Richard C. Hoyer

Saturday, March 26, 2011

Saturday, March 12, 2011

Exotics in Hawaii

This White-rumped Shama, a tropical thrush from Asia, is one of many species established in Hawaii. All of the native songbirds seem to need native forest, while established exotics such as this seem to do fine in the "phony" tropical thickets found at lower elevations, where all of the native forest is gone.

I posted a video at YouTube. At first you hear the rushing of Manoa Falls and the whining of my first cousin-once-removed AJ Smith. Then at the end, you hear his sister TJ saying,"Let's go now!"

Wednesday, March 9, 2011

Palila – One of the Rarest Birds in the World

Perhaps the most finch-like survivor of the holocaust that has wiped out most of Hawaii's native avifauna (which began around 800 A.D. when the first Polynesians arrived) is the Palila. It's frustrating to many that we don't have real English names for most of the native Hawaiian birds, but at least this one is easily pronounceable. (We're not forced to call endemic Japanese birds by their Japanese names after all, so....)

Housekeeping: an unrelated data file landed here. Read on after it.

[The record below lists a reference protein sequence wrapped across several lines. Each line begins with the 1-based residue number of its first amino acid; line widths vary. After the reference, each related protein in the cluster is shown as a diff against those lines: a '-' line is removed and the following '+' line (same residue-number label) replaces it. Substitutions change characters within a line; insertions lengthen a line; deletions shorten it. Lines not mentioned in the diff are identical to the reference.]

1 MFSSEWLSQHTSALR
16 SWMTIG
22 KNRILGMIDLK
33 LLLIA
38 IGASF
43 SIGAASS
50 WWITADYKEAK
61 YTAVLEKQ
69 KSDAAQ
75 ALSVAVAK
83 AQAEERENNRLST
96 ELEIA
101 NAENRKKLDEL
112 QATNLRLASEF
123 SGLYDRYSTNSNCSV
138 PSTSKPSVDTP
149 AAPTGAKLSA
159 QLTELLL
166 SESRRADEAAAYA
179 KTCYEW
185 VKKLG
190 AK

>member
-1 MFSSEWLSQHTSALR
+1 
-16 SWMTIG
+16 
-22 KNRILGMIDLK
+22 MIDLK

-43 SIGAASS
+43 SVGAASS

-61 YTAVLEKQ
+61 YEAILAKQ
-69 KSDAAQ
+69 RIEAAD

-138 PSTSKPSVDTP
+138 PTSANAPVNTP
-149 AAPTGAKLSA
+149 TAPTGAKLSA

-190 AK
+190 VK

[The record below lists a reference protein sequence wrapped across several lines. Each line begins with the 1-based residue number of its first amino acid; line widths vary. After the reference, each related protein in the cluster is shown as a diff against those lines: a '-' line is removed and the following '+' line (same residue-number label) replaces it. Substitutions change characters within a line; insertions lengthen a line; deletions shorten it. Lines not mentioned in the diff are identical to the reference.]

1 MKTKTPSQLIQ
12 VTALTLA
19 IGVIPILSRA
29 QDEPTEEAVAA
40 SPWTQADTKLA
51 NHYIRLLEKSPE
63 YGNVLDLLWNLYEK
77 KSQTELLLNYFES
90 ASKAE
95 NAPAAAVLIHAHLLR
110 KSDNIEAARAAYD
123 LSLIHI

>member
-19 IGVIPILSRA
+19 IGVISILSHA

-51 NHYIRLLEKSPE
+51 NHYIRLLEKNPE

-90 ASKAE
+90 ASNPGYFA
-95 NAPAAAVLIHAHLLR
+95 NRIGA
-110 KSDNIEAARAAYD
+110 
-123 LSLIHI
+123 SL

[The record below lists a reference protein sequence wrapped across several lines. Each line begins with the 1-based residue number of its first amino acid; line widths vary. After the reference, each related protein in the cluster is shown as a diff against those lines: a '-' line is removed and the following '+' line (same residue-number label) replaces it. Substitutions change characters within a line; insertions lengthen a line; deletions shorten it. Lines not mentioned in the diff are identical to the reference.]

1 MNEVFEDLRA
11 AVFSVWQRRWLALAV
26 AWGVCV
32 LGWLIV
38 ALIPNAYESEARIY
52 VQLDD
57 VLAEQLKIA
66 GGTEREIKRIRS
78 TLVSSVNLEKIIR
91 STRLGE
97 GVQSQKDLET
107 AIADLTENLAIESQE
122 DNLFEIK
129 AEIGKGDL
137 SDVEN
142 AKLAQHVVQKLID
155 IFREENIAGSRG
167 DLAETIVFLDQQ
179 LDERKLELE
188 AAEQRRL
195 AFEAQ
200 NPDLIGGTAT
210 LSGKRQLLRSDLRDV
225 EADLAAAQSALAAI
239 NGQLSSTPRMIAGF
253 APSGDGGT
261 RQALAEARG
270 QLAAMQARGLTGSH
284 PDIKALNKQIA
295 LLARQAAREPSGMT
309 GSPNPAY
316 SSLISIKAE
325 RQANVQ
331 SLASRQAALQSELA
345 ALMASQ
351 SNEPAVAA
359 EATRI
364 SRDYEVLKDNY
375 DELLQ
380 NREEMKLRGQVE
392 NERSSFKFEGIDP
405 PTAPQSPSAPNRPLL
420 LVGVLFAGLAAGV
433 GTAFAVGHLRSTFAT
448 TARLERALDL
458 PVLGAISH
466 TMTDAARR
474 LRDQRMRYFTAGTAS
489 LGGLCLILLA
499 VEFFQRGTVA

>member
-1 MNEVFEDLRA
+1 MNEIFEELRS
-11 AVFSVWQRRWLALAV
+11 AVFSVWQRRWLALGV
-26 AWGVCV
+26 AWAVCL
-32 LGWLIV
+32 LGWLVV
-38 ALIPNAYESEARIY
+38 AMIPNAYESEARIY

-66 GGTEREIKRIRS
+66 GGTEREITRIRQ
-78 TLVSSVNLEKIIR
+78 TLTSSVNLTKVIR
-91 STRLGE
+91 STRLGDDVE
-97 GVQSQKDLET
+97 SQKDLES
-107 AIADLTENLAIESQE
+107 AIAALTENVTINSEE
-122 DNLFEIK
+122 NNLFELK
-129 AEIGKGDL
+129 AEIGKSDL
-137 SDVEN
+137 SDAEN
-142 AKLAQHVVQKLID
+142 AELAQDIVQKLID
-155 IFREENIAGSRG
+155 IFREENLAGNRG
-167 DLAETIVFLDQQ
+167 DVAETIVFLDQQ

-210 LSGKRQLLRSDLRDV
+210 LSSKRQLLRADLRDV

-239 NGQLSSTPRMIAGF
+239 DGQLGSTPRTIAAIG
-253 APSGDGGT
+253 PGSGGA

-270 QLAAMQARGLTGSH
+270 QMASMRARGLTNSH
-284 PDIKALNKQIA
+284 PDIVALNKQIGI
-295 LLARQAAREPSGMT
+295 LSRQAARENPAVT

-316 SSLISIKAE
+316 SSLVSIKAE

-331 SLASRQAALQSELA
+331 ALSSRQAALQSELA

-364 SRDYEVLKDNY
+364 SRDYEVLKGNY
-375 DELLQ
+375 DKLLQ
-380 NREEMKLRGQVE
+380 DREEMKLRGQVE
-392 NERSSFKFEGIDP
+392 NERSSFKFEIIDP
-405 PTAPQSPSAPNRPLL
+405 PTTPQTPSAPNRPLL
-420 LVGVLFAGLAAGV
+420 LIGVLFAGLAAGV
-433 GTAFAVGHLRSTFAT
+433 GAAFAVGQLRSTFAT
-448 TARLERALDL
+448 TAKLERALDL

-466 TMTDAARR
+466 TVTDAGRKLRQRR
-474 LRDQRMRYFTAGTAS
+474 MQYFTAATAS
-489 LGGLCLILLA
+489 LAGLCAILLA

In any event, we were fantastically lucky to spot one within 10 minutes of arriving at the preserve in the distinctive, semi-dry Mamane-Naio woodland this bird needs. As we were leaving, a visiting birder from Portland arrived for his fourth attempt to find the bird on his own. Rob Pacheco spotted one within the minute and we got one in the scope for him. Sometimes it does pay to hire a professional. I managed just a couple poor digiscoped images.